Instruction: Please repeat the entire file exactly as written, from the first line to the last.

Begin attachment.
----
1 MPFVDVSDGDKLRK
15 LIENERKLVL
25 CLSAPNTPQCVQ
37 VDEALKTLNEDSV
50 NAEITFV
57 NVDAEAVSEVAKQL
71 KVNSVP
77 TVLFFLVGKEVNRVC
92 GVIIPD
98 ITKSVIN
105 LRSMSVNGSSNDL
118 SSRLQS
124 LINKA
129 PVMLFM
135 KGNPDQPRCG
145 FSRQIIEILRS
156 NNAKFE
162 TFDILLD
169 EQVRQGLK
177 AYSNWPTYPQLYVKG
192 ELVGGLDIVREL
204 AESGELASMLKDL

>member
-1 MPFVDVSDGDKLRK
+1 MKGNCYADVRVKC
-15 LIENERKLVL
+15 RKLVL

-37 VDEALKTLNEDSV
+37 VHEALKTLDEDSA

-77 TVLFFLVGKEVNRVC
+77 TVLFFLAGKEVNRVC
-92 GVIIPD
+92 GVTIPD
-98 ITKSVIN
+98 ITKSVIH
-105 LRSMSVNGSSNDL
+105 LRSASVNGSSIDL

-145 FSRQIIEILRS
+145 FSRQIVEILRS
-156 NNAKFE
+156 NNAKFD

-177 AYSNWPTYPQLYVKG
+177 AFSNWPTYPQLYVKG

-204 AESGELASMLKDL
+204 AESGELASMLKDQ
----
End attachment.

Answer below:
1 MPFVDVSDGDKLRK
15 LIENERKLVL
25 CLSAPNTPQCVQ
37 VDEALKTLNEDSV
50 NAEITFV
57 NVDAEAVSEVAKQL
71 KVNSVP
77 TVLFFLVGKEVNRVC
92 GVIIPD
98 ITKSVIN
105 LRSMSVNGSSNDL
118 SSRLQS
124 LINKA
129 PVMLFM
135 KGNPDQPRCG
145 FSRQIIEILRS
156 NNAKFE
162 TFDILLD
169 EQVRQGLK
177 AYSNWPTYPQLYVKG
192 ELVGGLDIVREL
204 AESGELASMLKDL

>member
-1 MPFVDVSDGDKLRK
+1 MKGNCYADVRVKC
-15 LIENERKLVL
+15 RKLVL

-37 VDEALKTLNEDSV
+37 VHEALKTLDEDSA

-77 TVLFFLVGKEVNRVC
+77 TVLFFLAGKEVNRVC
-92 GVIIPD
+92 GVTIPD
-98 ITKSVIN
+98 ITKSVIH
-105 LRSMSVNGSSNDL
+105 LRSASVNGSSIDL

-145 FSRQIIEILRS
+145 FSRQIVEILRS
-156 NNAKFE
+156 NNAKFD

-177 AYSNWPTYPQLYVKG
+177 AFSNWPTYPQLYVKG

-204 AESGELASMLKDL
+204 AESGELASMLKDQ